"In June of 1920 during a special meeting at the home of chapter member Mrs. David "Nettie" Bowen a play is put on that reveals that the Chapter has successfully purchased two lots on Capital Hill on Federal Avenue. Reading of the Chapter minutes reveals that the attending members were elated at this news but difficulties are ahead for the Chapter. The cost of the lots totals $4,400.00 and the terms are 10% down and the remainder on a note. Mrs. Bowen is elected chairman of the House Committee.
Since it had taken the Chapter three years to save about $470.00 to acquire the down payment on the land the members realized they needed a better and more aggressive plan for their building fund. How did they do it? The money was raised by all the members of the Chapter. Bazaars were held where "fancy work" hand embroidered baby clothing was sold. Since baby clothing was not made commercially on a large scale in the early 1920s, Rainier Chapter was very successful in selling these hand made layettes. Also, rummage sales were held with one member stating, "We cleaned out nearly every attic in the City".
Members set up tables at Pike Place Market and sold used clothing, joking that the "shoe department" was their big money maker. Bridge parties were organized with each player paying a sum to play and many teas and receptions were held all over the City to raise money. Due to the continuing upswing in the economy nationally and the continued growth of Seattle, and with the acquisition of the land, the members were very confident that the house would be built. With the Building Committee appointed, a corporation was formed in May of 1921 to oversee the design and construction of the permanent Chapter House.
In April of 1924 the Chapter hits the first snag in their building project, a zoning problem. The Chapter has inadvertently purchased two lots which were originally part of the old Yesler Estate; and, one of two contiguous lots was subject to a restriction that only a residence could be built on it. Also the neighbors form a committee to prevent any public access building to be constructed on their street. The Chapter hires an attorney and tries but fails to get the zoning changed. Regent Bowen then instructs the real estate company that sold the property to the Chapter to find two suitable building lots. This East Roy Street property is zoned correctly and so a trade is made. But there are problems with the East Roy Street lots as well. When the plans are submitted to the City a group of East Roy Street neighbors file a protest with the City that the Chapter House is not suitable for the neighborhood. But this time the zoning does allow for a public access building. Also, Cornish Arts College is across the street from the proposed building site of the Chapter House. Two doors away are shops and small stores. The Chapter has a much better argument that the building will not be incongruous with the surroundings.
The corporation hires an attorney and this time prevails and the building permit is issued. Eliza Ferry Leary is named President of the Corporation and it is most certain it was her suggestion that the Chapter House be modeled after George Washington's home Mount Vernon. Mrs. Leary was very familiar with Mount Vernon. In 1907 through the recommendations of Washington State Governor Mead and Professor Edmund Meany, Mrs. Leary was appointed a life member of the Mount Vernon Ladies Association of the Union. For the past sixteen years she had been traveling each year to Mount Vernon to stay two weeks to a month as the representative of Washington State. After the corporation was formed the committee needed to hire an architect. The Building Committee had already hired attorney Ernest Hussey for legal advice regarding incorporation and the zoning problems. He shared an office with Architect Daniel Riggs Huntington and Mr. Huntington was asked by the Building Committee to submit plans and estimates for a Chapter House fashioned after Mount Vernon. Other architects also submitted plans to the Building Committee but Daniel Huntington was chosen.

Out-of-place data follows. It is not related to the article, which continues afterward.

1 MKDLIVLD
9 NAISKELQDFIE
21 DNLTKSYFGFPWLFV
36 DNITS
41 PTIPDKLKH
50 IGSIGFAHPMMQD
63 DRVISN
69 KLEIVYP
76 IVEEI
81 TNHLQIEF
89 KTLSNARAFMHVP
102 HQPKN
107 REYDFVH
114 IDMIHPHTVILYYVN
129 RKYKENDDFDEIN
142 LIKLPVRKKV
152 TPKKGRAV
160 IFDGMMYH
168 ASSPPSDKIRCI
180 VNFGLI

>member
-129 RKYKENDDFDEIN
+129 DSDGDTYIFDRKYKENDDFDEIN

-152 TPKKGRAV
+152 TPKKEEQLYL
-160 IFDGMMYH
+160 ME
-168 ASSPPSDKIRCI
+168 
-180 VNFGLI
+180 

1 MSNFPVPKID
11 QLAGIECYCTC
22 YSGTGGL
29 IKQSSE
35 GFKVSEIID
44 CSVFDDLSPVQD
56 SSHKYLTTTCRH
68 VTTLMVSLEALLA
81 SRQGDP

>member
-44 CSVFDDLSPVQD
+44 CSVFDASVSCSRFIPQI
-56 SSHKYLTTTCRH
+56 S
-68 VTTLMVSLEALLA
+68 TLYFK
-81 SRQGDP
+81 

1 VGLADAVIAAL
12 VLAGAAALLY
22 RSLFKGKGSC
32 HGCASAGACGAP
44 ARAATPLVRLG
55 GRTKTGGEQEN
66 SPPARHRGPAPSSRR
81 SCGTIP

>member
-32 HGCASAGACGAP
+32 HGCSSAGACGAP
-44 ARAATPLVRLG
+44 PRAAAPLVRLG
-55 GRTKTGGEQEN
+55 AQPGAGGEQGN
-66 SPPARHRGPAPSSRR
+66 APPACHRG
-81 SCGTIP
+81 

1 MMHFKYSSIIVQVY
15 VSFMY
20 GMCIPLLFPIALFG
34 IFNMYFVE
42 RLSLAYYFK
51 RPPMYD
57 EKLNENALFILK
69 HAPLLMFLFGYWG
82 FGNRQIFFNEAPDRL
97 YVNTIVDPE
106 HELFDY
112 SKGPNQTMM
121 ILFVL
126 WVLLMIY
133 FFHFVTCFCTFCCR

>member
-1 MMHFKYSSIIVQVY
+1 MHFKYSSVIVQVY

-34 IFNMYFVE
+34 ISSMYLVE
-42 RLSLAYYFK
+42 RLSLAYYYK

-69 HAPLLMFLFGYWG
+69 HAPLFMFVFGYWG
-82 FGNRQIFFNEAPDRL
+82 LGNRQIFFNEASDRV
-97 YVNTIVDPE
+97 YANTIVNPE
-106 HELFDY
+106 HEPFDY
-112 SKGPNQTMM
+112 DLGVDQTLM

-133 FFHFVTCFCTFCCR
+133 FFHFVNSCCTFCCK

Born in Newark, New Jersey on December 28, 1871, Daniel Riggs Huntington was the son of John Huntington a prosperous grocer and Mary Horton Huntington. Mary Horton Huntington was a distant relative of Dexter Horton who founded the Dexter Horton Bank, forerunner of Seafirst Bank. John Huntington was the son of Bacchus W. Huntington, a wealthy Alabama Judge who relocated to New York City after the Civil War. Daniel's father, John, died in 1886 while the family was living in Texas. Daniel was 15 and Mary took Daniel and her other son back to New York City. In 1900 we find Daniel living with his Mother and younger brother and he is apprenticed as an architect. In 1904, he married Maud Lytles and by 1905 is residing in Seattle with his new wife, his mother and younger brother.
The most obvious reason for an architect to move to Seattle in 1905 is that most of the downtown area had been destroyed by a fire in 1889. Also, in 1896 less than ten years after the Great Fire, Seattle experienced rapid growth due to the discovery of gold in the Klondike making Seattle the jumping off point for thousands of prospectors. There was a tremendous amount of work for anyone associated with building during this period. Coupled with this was a new City zoning code that resulted in a downtown of brick and stone buildings, rather than wood. This was to be Huntington's specialty.
At first Huntington enters into practice with James Schack, a prominent Seattle architect with whom he designs several well known Seattle buildings, the Morrison Hotel and the Delamar Apartments. In 1912 he is hired to be the Seattle City Architect, a position he holds until 1921. During this period he designs more than ten fire stations, two libraries and the Lake Union Steam Plant. Shortly thereafter, Huntington leaves his position as City Architect and opens his private practice.